- Ethylene propylene diene terpolymer, or EPDM, is a synthetic rubber material with qualities of heat resistance, UV resistance, aging resistance, ozone resistance, and oxidation resistance. EPDM products, such as EPDM sponge rubber and EPDM foam rubber, are great for use in a wide variety of commercial and industrial settings. In addition, EPDM is the perfect material for the creation of door gaskets, weather stripping, window gaskets, roofing membrane, tarp straps, and much more.
- Styrene-butadiene rubber, or SBR is a rubber product that offers particularly high abrasion resistance. It’s perfect for automobile products like belt covers and motor mounts.
- Also known as synthetic natural rubber, polyisoprene is a flexible type of polymer with a mild resistance to abrasion.
- Nitrile Rubber
- Also known as nitrile butadiene rubber (NBR), Buna-N, Perbunan, or acrylonitrile butadiene rubber, is a synthetic rubber copolymer. NBR is highly resistant to oils. Therefore, it used to make rubber products that will be exposed to oil, such as hydraulic seals and hoses, and O-rings.
- Resistant to a number of things, including: heat, exposure to water, oil, and ultraviolet rays. Moreover, the polymer has high-tensile strength and fire resistance. These properties make neoprene a preferred choice for many applications.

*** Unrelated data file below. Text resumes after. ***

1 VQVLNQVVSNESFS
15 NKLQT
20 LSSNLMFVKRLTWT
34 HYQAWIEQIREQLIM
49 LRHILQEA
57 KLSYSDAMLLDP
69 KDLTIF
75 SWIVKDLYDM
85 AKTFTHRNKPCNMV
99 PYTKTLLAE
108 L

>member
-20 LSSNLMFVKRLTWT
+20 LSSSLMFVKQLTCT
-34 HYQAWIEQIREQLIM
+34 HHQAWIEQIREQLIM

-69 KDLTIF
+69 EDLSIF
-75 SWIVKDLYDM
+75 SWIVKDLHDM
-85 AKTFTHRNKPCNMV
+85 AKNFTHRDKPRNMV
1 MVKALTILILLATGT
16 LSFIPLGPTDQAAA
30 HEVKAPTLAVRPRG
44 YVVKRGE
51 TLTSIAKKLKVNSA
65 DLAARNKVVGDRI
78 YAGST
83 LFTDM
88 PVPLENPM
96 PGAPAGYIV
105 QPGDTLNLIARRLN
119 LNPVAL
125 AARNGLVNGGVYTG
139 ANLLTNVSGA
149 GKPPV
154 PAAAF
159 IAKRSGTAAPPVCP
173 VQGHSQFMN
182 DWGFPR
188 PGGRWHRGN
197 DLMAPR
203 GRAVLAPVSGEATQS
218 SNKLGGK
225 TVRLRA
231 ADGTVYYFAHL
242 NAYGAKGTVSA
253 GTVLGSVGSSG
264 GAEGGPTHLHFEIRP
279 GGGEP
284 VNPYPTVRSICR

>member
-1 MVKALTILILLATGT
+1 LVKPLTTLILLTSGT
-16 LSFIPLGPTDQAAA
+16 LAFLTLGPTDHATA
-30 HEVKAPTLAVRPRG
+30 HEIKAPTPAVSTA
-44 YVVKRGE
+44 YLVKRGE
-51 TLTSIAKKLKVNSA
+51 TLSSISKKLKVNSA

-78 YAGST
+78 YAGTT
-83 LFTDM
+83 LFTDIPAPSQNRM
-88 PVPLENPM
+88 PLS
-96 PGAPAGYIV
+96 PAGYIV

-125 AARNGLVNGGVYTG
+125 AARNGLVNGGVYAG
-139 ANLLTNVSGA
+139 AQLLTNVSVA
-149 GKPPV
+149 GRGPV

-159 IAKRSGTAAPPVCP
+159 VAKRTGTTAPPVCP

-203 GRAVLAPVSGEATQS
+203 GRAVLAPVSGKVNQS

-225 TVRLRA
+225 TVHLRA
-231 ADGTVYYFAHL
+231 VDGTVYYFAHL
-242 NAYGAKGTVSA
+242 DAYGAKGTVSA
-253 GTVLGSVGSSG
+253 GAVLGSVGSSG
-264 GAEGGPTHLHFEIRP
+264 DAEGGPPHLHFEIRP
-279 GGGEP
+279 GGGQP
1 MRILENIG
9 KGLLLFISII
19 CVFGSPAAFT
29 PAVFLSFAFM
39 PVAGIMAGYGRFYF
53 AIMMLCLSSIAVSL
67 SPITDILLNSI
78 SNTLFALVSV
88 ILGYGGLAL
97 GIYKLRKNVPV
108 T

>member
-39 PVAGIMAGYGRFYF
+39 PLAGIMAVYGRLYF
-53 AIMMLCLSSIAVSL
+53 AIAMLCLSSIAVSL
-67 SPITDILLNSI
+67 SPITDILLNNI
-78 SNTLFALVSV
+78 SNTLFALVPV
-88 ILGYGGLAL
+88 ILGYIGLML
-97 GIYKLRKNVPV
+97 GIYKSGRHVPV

Machinery Used in the Extrusion Process
The machinery used to extrude rubber, the rubber extruder, is made up of two main parts: a heated shearing screw conveyor and a die through which pressurized rubber is squeezed.
- Shearing Screw Conveyor
- A conveyor and a screw. The screw is positioned parallel to the conveyor. As the screw turns, it pushes the rubber material while it becomes heated in the conveyor channel.
- Extrusion Die
- Purpose-built tools designed by cutting a shape, to reflect exactly an intended extruded rubber. In advance of the actual extrusion process, an engineer will design the die, either according to the specifications of his project or those of his customers, and install it in the extruder. Most of the time, extrusion dies are made from a hard metal, like steel, so as to have sharp edges. Once the mold or die has been created, the rubber is forced through it, applying high pressure in a high temperature zone.